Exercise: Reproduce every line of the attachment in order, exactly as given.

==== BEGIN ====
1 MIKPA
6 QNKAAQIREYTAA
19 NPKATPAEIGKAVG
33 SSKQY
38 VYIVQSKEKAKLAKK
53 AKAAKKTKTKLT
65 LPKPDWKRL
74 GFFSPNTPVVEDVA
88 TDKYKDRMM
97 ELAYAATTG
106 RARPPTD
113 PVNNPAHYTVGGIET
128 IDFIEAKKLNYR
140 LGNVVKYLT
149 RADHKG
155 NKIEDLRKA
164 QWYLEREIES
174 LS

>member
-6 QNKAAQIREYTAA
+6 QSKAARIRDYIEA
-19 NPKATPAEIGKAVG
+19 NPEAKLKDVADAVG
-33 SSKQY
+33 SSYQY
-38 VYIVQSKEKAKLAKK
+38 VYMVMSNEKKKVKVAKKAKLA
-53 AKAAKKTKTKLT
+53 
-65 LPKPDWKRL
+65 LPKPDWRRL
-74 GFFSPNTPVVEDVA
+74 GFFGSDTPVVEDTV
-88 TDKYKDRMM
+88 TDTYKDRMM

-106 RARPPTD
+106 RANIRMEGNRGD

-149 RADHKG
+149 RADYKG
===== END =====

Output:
1 MIKPA
6 QNKAAQIREYTAA
19 NPKATPAEIGKAVG
33 SSKQY
38 VYIVQSKEKAKLAKK
53 AKAAKKTKTKLT
65 LPKPDWKRL
74 GFFSPNTPVVEDVA
88 TDKYKDRMM
97 ELAYAATTG
106 RARPPTD
113 PVNNPAHYTVGGIET
128 IDFIEAKKLNYR
140 LGNVVKYLT
149 RADHKG
155 NKIEDLRKA
164 QWYLEREIES
174 LS

>member
-6 QNKAAQIREYTAA
+6 QSKAARIRDYIEA
-19 NPKATPAEIGKAVG
+19 NPEAKLKDVADAVG
-33 SSKQY
+33 SSYQY
-38 VYIVQSKEKAKLAKK
+38 VYMVMSNEKKKVKVAKKAKLA
-53 AKAAKKTKTKLT
+53 
-65 LPKPDWKRL
+65 LPKPDWRRL
-74 GFFSPNTPVVEDVA
+74 GFFGSDTPVVEDTV
-88 TDKYKDRMM
+88 TDTYKDRMM

-106 RARPPTD
+106 RANIRMEGNRGD

-149 RADHKG
+149 RADYKG